CHICAGO, IL – June 16, 2011 – After the initial shock of a car accident, people often find themselves facing stress and confusion over how to get damage fixed. The Better Business Bureau (BBB) suggests drivers know the proper way to handle towing and repair claims after an accident.
“It’s difficult to think clearly after an accident, but it’s vital to get all the facts before saying ‘yes’,” commented Steve J. Bernas, president & CEO of the Better Business Bureau serving Chicago and northern Illinois. “When you allow a tow operator to carry your vehicle, you become responsible for the costs. Be mindful that the costs could exceed your coverage.”
The Better Business Bureau offers these towing and repair suggestions to help drivers make sound decisions following an accident:
- Call your insurance company from the accident scene.
- Never give permission to a tow operator who arrives unsolicited to take your vehicle.
- Do not provide a tow truck operator with personal lien holder information.
- Ensure that the tow truck signage matches the name that you called and is identical to any documentation the tow truck operator provides.
- If the truck is not marked, ask for identification.
- If in doubt, call the company back to ensure the operator is with the company.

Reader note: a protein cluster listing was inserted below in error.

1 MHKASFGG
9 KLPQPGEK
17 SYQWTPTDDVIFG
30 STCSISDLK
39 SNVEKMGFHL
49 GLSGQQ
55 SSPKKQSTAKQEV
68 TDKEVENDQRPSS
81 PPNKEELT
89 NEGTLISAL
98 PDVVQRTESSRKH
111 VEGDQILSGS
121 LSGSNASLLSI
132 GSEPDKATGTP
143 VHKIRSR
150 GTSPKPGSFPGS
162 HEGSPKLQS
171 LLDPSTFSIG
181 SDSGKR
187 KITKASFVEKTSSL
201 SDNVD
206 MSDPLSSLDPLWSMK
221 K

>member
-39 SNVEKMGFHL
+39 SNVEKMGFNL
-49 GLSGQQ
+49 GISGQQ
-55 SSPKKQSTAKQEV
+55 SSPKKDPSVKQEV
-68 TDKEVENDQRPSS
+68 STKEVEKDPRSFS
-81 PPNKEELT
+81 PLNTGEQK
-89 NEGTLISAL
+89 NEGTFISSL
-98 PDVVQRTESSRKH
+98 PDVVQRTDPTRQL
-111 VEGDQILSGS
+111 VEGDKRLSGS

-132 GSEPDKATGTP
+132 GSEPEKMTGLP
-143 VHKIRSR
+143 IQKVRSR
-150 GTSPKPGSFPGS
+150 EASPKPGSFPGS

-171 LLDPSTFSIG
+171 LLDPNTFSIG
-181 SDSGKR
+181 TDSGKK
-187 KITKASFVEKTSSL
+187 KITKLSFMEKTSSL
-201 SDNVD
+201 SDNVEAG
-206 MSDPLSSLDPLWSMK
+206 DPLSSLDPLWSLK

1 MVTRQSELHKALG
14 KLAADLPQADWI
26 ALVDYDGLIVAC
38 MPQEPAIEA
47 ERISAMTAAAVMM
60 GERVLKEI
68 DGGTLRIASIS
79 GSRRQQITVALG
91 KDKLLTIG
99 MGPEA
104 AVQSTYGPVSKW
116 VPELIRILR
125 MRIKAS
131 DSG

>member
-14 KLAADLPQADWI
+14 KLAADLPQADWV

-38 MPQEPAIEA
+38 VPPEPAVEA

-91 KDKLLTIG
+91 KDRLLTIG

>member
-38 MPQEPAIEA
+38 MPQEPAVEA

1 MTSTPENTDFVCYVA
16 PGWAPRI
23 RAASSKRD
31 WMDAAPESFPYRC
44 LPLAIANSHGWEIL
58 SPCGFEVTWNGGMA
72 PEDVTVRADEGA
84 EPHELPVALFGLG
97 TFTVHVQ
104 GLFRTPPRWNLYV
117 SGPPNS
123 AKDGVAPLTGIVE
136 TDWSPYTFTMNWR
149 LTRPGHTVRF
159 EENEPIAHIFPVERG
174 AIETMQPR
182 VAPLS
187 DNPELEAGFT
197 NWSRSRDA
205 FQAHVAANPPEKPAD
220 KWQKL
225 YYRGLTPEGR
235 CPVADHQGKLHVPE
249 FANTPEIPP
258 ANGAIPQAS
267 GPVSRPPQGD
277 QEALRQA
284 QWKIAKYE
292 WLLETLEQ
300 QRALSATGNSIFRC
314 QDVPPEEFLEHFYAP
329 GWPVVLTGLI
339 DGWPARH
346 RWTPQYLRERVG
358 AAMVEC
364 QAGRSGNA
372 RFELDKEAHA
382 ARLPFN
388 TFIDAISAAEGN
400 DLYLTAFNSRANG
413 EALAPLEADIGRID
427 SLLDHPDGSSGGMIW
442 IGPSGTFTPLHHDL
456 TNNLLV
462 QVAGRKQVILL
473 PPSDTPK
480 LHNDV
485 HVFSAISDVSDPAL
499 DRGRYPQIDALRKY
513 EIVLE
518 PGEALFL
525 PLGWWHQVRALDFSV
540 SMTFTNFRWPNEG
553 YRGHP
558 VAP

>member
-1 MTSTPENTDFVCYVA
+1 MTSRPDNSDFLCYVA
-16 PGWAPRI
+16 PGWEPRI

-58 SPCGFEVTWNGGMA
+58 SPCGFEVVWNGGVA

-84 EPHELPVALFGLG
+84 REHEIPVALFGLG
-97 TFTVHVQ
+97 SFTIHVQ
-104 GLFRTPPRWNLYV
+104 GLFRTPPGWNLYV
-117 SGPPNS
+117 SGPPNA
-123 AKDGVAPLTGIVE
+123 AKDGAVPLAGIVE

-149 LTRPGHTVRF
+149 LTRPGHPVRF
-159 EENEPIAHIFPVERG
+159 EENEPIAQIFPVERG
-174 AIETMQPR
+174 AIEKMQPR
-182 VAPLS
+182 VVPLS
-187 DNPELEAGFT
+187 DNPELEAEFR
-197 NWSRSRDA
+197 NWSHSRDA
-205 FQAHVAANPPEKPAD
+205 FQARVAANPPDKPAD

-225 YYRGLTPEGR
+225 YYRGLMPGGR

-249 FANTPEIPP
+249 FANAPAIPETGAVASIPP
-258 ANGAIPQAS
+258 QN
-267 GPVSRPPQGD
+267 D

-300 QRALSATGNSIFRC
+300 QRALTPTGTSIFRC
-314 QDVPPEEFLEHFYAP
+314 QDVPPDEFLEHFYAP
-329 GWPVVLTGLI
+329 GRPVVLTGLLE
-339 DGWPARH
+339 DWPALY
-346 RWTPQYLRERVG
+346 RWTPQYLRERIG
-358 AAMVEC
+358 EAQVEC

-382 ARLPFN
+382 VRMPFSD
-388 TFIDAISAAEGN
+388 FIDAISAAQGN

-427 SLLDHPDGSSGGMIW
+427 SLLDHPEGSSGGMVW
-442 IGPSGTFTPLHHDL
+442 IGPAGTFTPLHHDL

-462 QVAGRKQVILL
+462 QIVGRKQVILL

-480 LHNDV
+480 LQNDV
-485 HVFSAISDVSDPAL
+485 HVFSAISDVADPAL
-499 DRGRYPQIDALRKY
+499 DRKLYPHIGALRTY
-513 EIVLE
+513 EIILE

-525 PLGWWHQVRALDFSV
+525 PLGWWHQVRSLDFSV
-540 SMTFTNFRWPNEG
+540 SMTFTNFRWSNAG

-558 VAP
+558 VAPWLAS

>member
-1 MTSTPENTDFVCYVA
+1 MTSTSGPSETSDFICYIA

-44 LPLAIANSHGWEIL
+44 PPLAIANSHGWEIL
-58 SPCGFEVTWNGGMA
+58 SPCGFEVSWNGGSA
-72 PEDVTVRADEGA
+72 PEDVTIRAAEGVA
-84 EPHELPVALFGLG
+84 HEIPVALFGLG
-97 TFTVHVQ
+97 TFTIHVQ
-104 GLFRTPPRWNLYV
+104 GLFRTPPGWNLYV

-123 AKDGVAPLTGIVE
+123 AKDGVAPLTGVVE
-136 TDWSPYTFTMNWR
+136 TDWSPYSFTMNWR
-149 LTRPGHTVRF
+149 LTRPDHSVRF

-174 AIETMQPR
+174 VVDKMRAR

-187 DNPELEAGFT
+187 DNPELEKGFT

- Check the repair shop's complaint records with your Better Business Bureau at www.bbb.org The shop you select should have a good track record of resolving any complaints.
- Get recommendations. Talk to friends and family for recommendations. Ask your auto insurance agent, auto parts salesperson, or other business people you know.
- Do not pay in full until the repairs are complete.
- Look for a mechanic with experience working on the same automobile model and make as yours. Seek out a mechanic with good credentials, updated knowledge and skill. Some shops display ASE (Automotive Service Excellence) certification, which indicates the mechanic has met basic standards in a specific technical area. You can also check for shops that participate in the AAA auto service program. But be careful; an ASE test or other certification is not an indication of ethics and integrity.
- Interview mechanics. Are they willing to answer your questions? Do they convey a positive, professional image? Ask if the technician or shop has experience working on the same model vehicle as yours.
- Ask the shop for the names of customer references. Then call those references.
- Look for a shop with a clean and well maintained repair area.
For more information on finding a tow or car repair service you can trust, visit www.bbb.org